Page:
Information released by the European Chemicals Agency (ECHA) shows how exposure to toxic chemicals in the home and the working environment continues apace. And the numbers are shocking.
Research by ECHA showed levels of restricted phthalates above those permitted in the EU in 20% of inspected toys. Cadmium was present in 14% of brazing fillers, and asbestos fibres in 14% of articles such as vacuum flasks, brake pads and catalytic heaters. There were high levels of chromium VI in 13% of leather articles and cadmium in 12% of the jewellery assessed.
“Overall, most of the breaches were found with products, which had origins that could not be identified (39 % of such products did not comply), followed by products imported from China (17%),” the agency said in mid February.
One could say that the presence of restricted toxic chemicals in imported articles is an issue that lies outside the system Europe has established to register, evaluate and restrict the use of the chemicals that give most cause for concern. But the research shows that participants in the supply chain need to understand what toxic chemicals and materials are and how they might be present in the articles they make or sell.
“The non-compliance rates found for phthalates are very high considering that the phthalates restriction has been provided to protect children from harmful chemicals and it has been in force for many years now,” the ECHA said.
“The resulting non-compliance rate is high considering that the asbestos restriction has been in force in the EU for many years,” it added.
The presence of cadmium, nickel and lead in jewellery, clearly gives cause for concern and the research shows the presence of polycyclic aromatic hydrocarbons in some products. That is a problem in rubber or plastic articles that come into contact with the skin or are used in the mouth on a continuous or regular basis.
The results from this enforcement project show that there are significant amounts of “non-compliant products – products containing restricted substances – on the EU/EEA market,” the ECHA said.
“As the non-compliance relating to Reach restrictions is not something that can be seen by just looking at the product, the only way to get into more compliance is to influence and enhance the responsibility of companies in the supply chain.
“They need to get information on the chemical composition of products they buy from their suppliers, and they need to have such agreements in force in the supply chain, that it is not worth selling non-compliant products further in the supply chain.”
The agency added that national enforcement authorities need to keep analysing products on the market and to continue enforcing Reach restrictions.
“Effective and efficient implementation of Reach needs to continue forcefully and the various processes and actors need to come together to step up the efforts for meeting the ambitious objectives set by the legislator!” ECHA executive director, Bjorn Hanson says, in the latest Reach evaluation report.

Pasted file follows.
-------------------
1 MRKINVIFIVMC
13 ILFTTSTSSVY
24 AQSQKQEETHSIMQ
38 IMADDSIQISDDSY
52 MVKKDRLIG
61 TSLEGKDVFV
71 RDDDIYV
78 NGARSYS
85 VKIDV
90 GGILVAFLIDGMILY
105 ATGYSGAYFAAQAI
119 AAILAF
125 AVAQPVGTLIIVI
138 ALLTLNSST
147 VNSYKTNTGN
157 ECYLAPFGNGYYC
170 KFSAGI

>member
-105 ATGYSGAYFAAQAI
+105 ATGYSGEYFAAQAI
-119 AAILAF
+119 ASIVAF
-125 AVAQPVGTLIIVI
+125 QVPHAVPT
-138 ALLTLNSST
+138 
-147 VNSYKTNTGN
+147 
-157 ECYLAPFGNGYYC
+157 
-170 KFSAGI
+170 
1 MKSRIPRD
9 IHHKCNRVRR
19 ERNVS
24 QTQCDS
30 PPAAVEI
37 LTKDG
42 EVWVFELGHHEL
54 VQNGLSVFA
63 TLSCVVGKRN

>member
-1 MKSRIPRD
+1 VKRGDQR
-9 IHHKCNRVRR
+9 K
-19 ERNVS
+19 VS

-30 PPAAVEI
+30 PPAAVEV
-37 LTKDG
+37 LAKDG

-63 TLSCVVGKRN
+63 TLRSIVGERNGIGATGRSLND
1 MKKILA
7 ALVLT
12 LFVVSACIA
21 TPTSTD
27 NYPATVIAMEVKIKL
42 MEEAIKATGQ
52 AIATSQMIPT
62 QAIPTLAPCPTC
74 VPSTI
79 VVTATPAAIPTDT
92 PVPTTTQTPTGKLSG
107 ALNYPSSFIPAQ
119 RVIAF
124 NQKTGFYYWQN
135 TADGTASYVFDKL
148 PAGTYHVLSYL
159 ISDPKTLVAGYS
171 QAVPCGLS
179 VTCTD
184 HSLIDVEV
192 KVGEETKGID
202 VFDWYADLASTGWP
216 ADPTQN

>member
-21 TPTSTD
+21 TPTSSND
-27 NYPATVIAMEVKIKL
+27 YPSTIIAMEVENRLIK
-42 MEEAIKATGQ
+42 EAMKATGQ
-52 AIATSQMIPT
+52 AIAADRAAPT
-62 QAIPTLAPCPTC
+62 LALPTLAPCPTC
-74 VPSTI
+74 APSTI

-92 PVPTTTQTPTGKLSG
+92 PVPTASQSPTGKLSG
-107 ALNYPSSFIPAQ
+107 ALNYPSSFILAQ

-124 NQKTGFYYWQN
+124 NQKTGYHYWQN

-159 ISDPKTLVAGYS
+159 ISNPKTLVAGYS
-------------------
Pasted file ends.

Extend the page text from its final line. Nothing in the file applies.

FINAL DEADLINE IN MAY
The final Reach registration deadline, for substances sold on the EU market in volumes less than one tonne, is in May this year. It will sweep up low-volume chemicals into the registration, evaluation and authorisation process and possibly lead to some further product substitution. Companies are being advised now of how they might be able to continue to sell some substances from stock if they do not intend to register them under Reach, while supply chain users seek alternatives.
The progress report, however, shows that even though producers and their agents may have conscientiously registered chemicals they sell in the bloc, there are many gaps in the data.
Of 222 Reach registrations (of potentially problematic chemicals) that the ECHA checked last year, 151 needed further information.
Important safety information was missing, the ECHA says in its report, most related to pre-natal development toxicity, mutagenicity or genotoxicity, reproduction toxicity and long-term aquatic toxicity.
The report highlights the fact that registration is only the first step in the Reach process.
The ECHA points out that prior registrants are expected to update their registrations when new information becomes available. They have to justify their “weight of evidence” approach and provide “robust grouping and read-across arguments” relating to substance structures and potential toxicity.
The progress report, and the research into articles on the EU market, highlight just how complex Reach is and how difficult it has been making the system work.
The European Commission will, this year, let its view be known on how effective Reach has been at protecting human health and the environment as well as the perceived efficiency and implementation of the scheme.